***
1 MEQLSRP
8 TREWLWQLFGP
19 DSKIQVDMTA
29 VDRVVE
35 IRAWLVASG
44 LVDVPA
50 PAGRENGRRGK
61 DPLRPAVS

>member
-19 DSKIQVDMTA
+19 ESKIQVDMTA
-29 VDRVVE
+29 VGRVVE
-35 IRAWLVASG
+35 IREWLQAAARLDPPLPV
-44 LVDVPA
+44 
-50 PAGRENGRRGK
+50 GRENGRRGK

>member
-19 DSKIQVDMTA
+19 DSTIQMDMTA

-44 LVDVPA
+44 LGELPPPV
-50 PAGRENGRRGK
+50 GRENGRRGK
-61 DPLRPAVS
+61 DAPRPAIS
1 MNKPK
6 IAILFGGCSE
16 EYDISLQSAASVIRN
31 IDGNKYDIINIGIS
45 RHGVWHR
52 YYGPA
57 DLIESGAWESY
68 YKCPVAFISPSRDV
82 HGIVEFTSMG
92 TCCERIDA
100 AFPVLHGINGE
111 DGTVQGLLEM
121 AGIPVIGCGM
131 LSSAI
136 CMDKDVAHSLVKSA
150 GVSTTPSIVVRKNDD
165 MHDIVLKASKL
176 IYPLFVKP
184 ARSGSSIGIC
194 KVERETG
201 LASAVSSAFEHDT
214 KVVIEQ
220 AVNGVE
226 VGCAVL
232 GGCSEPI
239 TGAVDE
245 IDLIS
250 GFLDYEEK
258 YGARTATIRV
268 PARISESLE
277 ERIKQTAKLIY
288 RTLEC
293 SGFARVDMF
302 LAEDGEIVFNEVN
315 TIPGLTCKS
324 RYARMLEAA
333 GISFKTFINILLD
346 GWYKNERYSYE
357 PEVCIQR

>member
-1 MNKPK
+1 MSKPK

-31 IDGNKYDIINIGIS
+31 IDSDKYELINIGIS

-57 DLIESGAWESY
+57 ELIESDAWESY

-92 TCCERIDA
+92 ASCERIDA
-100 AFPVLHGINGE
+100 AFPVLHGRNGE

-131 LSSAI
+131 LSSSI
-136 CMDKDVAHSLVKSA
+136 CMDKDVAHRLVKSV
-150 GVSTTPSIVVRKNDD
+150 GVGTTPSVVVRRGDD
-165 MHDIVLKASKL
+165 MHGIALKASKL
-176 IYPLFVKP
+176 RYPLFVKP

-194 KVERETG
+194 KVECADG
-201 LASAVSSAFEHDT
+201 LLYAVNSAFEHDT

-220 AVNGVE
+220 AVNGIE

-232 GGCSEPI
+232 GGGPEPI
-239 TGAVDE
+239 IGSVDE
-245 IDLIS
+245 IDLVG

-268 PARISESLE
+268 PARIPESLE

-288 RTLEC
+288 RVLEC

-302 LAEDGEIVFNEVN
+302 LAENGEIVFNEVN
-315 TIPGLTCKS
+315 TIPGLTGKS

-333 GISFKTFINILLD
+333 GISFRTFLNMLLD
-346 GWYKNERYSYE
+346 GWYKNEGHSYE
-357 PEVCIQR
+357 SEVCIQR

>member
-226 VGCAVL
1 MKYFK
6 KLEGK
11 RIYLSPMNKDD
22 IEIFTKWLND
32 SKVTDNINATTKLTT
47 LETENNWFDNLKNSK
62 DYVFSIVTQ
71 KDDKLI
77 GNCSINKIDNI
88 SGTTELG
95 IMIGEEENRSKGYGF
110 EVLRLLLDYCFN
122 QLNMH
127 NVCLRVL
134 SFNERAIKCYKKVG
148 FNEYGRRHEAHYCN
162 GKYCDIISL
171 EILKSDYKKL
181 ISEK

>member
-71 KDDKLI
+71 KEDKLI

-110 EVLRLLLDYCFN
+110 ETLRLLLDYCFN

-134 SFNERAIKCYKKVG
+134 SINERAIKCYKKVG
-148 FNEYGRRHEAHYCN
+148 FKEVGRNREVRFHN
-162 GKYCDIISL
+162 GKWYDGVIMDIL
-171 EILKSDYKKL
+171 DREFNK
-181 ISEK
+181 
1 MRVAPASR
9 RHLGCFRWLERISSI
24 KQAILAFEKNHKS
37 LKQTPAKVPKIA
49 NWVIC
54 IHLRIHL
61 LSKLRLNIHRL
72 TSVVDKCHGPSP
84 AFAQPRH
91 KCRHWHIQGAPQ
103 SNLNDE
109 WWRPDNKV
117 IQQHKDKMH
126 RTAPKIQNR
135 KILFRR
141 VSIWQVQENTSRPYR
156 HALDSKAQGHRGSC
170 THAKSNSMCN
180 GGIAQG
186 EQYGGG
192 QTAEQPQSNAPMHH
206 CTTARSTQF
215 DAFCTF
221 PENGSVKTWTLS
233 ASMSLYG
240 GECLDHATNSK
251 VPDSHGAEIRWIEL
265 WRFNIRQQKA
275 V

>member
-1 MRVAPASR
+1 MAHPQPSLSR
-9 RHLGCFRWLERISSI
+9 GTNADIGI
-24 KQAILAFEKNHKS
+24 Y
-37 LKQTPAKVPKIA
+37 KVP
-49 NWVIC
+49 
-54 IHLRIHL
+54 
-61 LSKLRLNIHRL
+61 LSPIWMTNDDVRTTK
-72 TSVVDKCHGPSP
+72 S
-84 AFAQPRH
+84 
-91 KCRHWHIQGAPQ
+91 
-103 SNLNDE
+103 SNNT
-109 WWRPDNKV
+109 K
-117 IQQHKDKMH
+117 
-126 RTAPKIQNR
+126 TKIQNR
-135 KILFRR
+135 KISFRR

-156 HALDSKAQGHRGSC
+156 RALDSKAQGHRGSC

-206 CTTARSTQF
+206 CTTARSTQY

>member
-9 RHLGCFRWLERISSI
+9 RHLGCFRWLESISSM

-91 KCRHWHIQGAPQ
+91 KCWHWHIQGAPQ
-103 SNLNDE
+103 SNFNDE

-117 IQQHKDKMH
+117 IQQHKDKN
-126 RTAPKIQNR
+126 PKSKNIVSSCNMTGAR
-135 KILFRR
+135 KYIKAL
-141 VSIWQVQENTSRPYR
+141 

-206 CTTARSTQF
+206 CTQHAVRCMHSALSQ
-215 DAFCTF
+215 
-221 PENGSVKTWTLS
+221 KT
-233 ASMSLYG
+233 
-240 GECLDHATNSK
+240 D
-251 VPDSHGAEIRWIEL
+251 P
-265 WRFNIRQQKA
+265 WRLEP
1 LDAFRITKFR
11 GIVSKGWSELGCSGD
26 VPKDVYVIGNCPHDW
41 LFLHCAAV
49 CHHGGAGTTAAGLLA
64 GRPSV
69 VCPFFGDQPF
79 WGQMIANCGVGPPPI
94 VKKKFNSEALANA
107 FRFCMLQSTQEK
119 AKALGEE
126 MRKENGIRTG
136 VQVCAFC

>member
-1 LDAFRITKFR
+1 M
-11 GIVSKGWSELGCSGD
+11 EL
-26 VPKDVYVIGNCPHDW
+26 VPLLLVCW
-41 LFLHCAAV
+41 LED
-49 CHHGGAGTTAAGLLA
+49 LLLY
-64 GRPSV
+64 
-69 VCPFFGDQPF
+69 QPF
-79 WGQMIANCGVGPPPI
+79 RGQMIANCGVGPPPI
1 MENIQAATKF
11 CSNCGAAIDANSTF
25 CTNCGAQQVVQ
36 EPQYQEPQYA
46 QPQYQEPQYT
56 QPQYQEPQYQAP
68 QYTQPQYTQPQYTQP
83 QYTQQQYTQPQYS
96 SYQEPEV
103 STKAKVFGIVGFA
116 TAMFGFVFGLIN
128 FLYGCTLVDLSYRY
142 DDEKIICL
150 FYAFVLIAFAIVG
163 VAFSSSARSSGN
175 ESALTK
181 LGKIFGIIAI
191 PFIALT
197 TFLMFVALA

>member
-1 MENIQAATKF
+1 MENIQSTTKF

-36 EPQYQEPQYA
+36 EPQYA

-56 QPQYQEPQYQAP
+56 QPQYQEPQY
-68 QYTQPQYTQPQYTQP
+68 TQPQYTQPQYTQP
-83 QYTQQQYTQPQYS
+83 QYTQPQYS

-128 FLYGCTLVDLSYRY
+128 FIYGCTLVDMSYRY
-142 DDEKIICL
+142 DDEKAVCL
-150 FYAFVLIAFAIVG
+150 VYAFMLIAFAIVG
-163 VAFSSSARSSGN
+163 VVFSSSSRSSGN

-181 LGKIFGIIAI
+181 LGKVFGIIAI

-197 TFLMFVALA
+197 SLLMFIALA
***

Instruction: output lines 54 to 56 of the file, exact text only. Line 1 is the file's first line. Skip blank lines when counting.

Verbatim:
239 TGAVDE
245 IDLIS
250 GFLDYEEK